|Analysts say that whichever group in Benghazi wins in the struggle for influence will also grab power in tomorrow's Libya.|
Πηγή: USA Today
By Mathieu Galtier
April 23 2013
BENGHAZI, Libya — The city that started the revolution to topple strongman Moammar Gadhafi has become a battleground of competing militias, and the winner will very likely be in control of Libya, analysts say.
Benghazi has been subjected to an endless string of bomb attacks and kidnappings over the past 18 months. The city's security chief was murdered in November, and a police station was bombed.
Foreign installations are being targeted, too: An attack on the U.S. Consulate on Sept. 11 left four Americans dead, and there was an assassination attempt on Italian Consul Guido de Sanctis in January.
"Tripoli has the political power and Misurata the military power," said Abeir Imneina, a professor of political science at Benghazi University. "But those who control Benghazi control Libya. The city has its finger on the pulse of the public mood."
Many worry about an Islamist takeover and blame Muslim radicals for the chaos. Police at Fayyad station say the group Ansar al-Sharia is behind a number of the attacks, including the one Sept. 11.
Ansar is a Salafist group, whose adherents favor strict Islamic rule. It is related to Wahhabism, the sect of Osama bin Laden.
"The Islamists are provoking us," said officer Abdelhafid Awami at the Fayyad police station. "They want to run the country, like in Egypt and in Tunisia."
After the attack on the U.S. Consulate, which killed Ambassador Christopher Stevens, Benghazi residents marched on Ansar al-Sharia's Benghazi headquarters and drove the militia out of the city. But unofficially, Ansar al-Sharia never left.
Analysts say the militia isn't made up of hardened terrorists even though Islamist groups abroad provide it with money and training.
"Ansar al-Sharia, like many of the militias (in Libya), is made up of young, unemployed men who have been given power and arms," Imneina said. "They receive financing from abroad — and it's likely that al-Qaeda is behind the money.
"But they're not the only ones: The Martyrs of Feb. 17 (the pro-government force put in charge of securing the U.S. Consulate Sept. 11) is financed by Qatar — everyone knows it," she said.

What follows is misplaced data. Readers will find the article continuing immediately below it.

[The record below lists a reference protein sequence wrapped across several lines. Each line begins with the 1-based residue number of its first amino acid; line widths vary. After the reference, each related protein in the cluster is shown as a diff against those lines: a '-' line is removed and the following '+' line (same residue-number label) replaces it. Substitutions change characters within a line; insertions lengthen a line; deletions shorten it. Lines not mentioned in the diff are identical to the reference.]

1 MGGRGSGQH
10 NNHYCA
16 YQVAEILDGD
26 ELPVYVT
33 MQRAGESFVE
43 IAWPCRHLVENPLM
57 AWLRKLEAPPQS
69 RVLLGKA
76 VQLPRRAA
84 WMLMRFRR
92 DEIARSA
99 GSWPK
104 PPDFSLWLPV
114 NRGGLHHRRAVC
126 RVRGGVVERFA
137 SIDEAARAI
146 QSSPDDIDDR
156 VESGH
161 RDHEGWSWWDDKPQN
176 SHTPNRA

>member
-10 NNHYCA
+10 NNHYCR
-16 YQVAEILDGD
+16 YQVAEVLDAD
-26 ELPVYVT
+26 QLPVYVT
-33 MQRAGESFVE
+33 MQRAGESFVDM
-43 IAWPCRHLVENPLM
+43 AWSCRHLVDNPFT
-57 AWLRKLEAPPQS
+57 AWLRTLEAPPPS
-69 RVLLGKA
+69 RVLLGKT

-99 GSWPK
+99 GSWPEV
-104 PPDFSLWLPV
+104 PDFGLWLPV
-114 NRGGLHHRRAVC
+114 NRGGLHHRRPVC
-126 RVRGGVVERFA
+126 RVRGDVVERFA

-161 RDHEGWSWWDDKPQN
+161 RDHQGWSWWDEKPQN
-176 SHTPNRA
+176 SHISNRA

Politicians close to Ansar al-Sharia reject such accusations.
"My friends in Ansar al-Sharia don't have any links to groups abroad or the Muslim Brotherhood (in Egypt)," said Ahmed Zlitni, a former rebel commander who is spokesman for the Union of Muslims.
Some see that group as the political arm of Ansar al-Sharia. He denies the affiliation but admits to sharing the group's ideology.
"(Ansar al-Sharia members) are just simple Muslims who want the Quran to become law here in Libya," he said. "If they get what they want, they'll stop fighting."
Ansar al-Sharia isn't the only Islamist militia accused of undermining security in Benghazi.
The Supreme Security Committee (SSC) signed an accord with the government and is authorized to participate in law enforcement. The group is decentralized, and some factions of it that are close to religious radicals refuse to pledge allegiance to the government.
Islamists blame the supporters of Gadhafi for the violence.
"Before the revolution, the Islamists were always blamed — it's the same today, and that isn't accidental," said the Union of Muslim's Zlitni, who claimed that pro-Gadhafi forces are killing police officers linked to Gadhafi's regime and framing Islamists for the murders.
Authorities say freed criminals also contribute to the violence. Gadhafi let out 3,000 convicts to try to quell the Benghazi rebellion; two years later, more than two-thirds of them remain on the street, according to Benghazi's police agency.
"Former prisoners could have perpetrated the attacks on police stations in revenge," said Oussama el-Sherif, spokesman for Benghazi's local council.
There have been no major arrests in the attacks, even in the death of the city security chief, Col. Fradj al-Dersi. Col. Mustafa Raqiq, who replaced al-Dersi, was fired three months later in February after police protested that he was not able to improve security. Raqiq blames Islamists for the violence.
"Those who made the homemade bombs are organized," he said, referring to the attacks on police stations. "It's a criminal enterprise that they're involved in. They want to deny us control over security."
The failure to stop the violence may actually lead to a partition of the country, some say. The government's failure to restore security in Benghazi fuels support for autonomy or even independence in eastern Libya, a region called Cyrenaica.
"The government isn't doing anything to help us," said Oussama Buera, a young pro-independence activist who says he's willing to take up arms to free Benghazi from Tripoli's grasp. "Four people were killed at a demonstration (last year), and Tripoli didn't even say sorry."